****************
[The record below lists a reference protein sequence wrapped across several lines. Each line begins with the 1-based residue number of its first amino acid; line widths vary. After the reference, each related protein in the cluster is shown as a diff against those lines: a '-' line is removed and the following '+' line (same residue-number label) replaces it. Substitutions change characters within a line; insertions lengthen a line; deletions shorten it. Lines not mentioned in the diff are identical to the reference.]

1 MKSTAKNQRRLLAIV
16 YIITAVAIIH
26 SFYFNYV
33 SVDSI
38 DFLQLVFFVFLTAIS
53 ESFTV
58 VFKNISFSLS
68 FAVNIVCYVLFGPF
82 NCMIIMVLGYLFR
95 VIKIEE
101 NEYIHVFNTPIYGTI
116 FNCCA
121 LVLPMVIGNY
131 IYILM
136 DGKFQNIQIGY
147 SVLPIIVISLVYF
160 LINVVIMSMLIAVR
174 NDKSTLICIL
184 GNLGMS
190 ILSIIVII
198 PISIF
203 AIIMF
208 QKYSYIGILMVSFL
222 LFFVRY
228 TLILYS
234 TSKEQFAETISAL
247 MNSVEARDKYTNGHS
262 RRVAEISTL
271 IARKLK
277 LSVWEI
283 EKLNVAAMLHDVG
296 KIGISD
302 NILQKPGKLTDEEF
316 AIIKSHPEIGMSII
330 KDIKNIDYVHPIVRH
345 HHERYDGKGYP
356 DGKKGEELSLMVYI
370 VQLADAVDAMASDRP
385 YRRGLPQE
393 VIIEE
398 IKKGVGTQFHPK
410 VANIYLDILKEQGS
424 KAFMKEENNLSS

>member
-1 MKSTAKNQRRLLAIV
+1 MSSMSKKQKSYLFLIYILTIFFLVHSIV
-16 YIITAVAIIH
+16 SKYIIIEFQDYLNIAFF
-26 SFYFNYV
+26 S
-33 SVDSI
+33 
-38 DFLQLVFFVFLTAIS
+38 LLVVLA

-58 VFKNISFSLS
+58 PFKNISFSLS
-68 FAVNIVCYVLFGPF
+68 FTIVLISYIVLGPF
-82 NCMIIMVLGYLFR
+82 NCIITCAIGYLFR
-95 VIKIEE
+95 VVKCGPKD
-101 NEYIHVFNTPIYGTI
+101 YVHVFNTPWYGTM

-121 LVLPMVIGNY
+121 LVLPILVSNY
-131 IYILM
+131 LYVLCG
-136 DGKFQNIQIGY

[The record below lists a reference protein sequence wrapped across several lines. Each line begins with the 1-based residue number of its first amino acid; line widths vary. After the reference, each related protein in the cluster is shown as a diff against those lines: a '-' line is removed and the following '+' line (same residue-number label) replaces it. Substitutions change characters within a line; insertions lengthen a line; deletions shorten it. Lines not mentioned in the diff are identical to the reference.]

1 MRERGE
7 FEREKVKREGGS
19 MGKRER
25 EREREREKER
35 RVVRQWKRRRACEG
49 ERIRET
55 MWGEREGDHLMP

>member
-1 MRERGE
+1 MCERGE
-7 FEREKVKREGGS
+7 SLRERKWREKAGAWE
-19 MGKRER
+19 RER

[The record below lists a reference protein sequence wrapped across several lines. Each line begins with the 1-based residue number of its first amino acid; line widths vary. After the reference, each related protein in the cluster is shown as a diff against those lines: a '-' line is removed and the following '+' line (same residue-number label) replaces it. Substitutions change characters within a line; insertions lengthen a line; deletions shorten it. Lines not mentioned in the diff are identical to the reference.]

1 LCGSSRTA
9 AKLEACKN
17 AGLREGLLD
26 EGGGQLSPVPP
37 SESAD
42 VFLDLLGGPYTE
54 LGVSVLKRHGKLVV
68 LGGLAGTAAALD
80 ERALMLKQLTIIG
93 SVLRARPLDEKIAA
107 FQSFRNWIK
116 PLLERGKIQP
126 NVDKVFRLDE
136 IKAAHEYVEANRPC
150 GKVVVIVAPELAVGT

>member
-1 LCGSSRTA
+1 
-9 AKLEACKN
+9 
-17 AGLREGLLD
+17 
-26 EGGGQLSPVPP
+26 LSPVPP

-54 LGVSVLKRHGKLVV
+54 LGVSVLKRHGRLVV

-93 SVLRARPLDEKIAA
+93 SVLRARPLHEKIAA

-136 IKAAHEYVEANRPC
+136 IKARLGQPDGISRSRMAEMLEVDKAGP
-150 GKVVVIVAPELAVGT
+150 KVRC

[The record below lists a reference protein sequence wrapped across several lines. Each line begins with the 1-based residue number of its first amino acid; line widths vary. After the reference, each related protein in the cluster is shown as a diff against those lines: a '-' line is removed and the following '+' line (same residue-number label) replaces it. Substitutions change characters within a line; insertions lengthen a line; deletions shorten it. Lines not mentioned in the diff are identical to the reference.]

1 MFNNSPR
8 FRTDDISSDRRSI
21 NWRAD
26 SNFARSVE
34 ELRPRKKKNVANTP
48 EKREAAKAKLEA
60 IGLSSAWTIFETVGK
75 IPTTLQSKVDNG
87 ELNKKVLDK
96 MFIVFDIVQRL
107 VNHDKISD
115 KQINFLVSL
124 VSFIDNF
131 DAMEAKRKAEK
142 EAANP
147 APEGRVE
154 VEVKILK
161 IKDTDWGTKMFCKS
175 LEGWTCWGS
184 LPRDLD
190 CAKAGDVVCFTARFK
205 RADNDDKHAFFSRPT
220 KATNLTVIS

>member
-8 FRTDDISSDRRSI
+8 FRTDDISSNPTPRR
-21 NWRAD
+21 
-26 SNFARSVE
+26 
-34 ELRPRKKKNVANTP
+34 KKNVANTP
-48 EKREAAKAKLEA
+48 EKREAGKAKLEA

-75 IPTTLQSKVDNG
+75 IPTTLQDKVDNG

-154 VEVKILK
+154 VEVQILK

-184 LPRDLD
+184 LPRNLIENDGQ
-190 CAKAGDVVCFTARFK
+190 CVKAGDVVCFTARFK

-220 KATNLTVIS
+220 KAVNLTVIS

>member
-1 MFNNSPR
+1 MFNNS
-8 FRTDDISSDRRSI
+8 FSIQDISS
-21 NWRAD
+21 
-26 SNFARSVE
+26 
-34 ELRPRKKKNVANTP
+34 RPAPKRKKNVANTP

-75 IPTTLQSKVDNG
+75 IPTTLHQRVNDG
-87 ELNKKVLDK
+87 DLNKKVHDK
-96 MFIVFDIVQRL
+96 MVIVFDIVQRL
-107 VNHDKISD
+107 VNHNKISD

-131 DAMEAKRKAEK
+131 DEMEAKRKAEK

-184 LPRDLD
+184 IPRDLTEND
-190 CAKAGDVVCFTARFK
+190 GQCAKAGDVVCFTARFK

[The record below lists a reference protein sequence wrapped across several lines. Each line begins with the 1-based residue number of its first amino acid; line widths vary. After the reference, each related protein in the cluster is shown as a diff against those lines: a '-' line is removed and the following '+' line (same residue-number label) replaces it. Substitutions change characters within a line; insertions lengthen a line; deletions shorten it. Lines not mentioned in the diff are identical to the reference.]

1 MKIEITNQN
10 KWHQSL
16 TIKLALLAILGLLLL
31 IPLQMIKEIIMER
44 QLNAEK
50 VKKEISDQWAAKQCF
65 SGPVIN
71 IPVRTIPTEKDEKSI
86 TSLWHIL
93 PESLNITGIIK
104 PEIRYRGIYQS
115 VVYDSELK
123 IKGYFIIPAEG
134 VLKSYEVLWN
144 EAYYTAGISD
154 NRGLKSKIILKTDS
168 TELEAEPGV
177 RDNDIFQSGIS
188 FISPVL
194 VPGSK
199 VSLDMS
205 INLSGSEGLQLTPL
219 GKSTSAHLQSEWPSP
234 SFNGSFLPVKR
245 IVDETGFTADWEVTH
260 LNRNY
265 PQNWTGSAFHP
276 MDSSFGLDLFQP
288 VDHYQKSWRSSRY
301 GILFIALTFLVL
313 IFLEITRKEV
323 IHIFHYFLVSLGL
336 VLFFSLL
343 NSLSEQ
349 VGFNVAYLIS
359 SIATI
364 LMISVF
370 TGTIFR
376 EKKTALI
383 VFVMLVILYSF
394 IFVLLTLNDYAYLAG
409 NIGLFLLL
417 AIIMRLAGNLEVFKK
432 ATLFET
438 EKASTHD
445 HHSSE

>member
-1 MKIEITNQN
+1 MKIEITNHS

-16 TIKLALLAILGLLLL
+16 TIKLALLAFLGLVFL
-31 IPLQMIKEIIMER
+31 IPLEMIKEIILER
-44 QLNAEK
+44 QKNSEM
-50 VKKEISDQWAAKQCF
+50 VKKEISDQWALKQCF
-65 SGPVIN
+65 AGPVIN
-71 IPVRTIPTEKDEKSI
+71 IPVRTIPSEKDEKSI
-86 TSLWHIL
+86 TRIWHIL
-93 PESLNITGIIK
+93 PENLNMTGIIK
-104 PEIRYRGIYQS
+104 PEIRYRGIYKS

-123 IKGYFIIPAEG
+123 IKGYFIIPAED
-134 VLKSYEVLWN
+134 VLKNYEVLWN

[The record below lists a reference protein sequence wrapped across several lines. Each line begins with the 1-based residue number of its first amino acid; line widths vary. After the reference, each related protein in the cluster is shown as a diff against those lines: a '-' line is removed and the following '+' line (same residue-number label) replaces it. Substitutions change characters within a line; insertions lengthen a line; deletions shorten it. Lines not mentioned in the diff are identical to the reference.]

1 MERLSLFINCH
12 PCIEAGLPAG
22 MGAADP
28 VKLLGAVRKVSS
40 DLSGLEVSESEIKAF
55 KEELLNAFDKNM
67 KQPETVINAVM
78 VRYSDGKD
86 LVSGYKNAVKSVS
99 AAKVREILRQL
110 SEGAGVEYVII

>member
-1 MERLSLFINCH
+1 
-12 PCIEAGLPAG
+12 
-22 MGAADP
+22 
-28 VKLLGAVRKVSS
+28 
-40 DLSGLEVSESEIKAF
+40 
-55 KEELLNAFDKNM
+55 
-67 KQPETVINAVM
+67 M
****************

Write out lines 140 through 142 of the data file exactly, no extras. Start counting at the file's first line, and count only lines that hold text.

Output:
190 CAKAGDVVCFTARFK
205 RADNDDKHAFFSRPT
220 KATNLTVIS